VATICAN, March 2, 2011 (Zenit.org).- In his latest book, Benedict XVI is underlining the serious need for mankind to recognize and understand truth and the meaning of creation by drawing near to God.
The Pope makes this reflection in his book, "Jesus of Nazareth: Holy Week," scheduled to be released March 10 by Ignatius Press. It is the second volume of the Pontiff’s study on Jesus; Volume 1 was released in 2007.
Referring to the conversation with Pontius Pilate, the Pontiff noted that Jesus "defines as the essence of his kingship witness to the truth."
He continued, "If Jesus bases his concept of kingship and kingdom on truth as the fundamental category, then it is entirely understandable that the pragmatic Pilate asks him: 'What is truth?'"
This "is a very serious question, bound up with the fate of mankind," the Holy Father affirmed. "What, then, is truth? Are we able to recognize it?"
Drawing from scholastic philosophy and the words of St. Thomas Aquinas, Benedict XVI underlined the definition of truth as "conformity between the intellect and reality."
"If a man's intellect reflects a thing as it is in itself," the Pope explained, "then he has found truth: but only a small fragment of reality -- not truth in its grandeur and integrity."
He affirmed, "We come closer to what Jesus meant with another of Saint Thomas' teachings: 'Truth is in God's intellect properly and firstly; in human intellect it is present properly and derivatively."
Thus, the Pontiff stated, God is "truth itself, the sovereign and first truth."
Grandeur and purity
"Again and again in the world, truth and error, truth and untruth, are almost inseparably mixed together," he observed. "The truth in all its grandeur and purity does not appear."
"The world is 'true' to the extent that it reflects God," the Holy Father affirmed, and "it becomes more and more true the closer it draws to God."
He continued: "Man becomes true, he becomes himself, when he grows in God's likeness. Then he attains to his proper nature."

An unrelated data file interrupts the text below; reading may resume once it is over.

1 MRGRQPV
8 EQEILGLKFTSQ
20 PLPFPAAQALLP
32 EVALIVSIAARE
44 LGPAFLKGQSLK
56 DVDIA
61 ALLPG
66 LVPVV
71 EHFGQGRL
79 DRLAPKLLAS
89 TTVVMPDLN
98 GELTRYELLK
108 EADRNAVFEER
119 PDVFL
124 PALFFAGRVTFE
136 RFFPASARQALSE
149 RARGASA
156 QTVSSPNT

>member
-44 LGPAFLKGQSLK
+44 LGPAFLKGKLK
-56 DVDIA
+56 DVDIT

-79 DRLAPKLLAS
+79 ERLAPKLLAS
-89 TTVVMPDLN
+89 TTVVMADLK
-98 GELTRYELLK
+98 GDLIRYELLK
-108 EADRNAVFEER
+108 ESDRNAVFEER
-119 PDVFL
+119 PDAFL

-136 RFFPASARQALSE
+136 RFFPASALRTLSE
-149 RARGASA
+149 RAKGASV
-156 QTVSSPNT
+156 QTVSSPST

"'Bearing witness to the truth,'" Benedict XVI explained, "means giving priority to God and to his will over against the interests of the world and its powers."
He noted that "the unredeemed state of the world consists precisely in the failure to understand the meaning of creation, in the failure to recognize truth."
As a result, the Pope observed, "the rule of pragmatism is imposed, by which the strong arm of the powerful becomes the god of this world."
He noted that "at this point, modern man is tempted to say: Creation has become intelligible to us through science."
"Indeed, in the magnificent mathematics of creation, which today we can read in the human genetic code, we recognize the language of God," the Pontiff acknowledged. "But unfortunately not the whole language."
He continued: "The functional truth about man has been discovered. But the truth about man himself -- who he is, where he comes from, what he should do, what is right, what is wrong -- this unfortunately cannot be read in the same way."
"Hand in hand with growing knowledge of functional truth there seems to be an increasing blindness toward truth itself -- toward the question of our real identity and purpose," the Holy Father lamented.
"If man lives without truth," Benedict XVI said, "life passes him by; ultimately he surrenders the field to whoever is the stronger."
He continued: "Redemption in the fullest sense can only consist in the truth becoming recognizable. And it becomes recognizable when God becomes recognizable. He becomes recognizable in Jesus Christ."
"In Christ," the Pope affirmed, "God entered the world and set up the criterion of truth in the midst of history."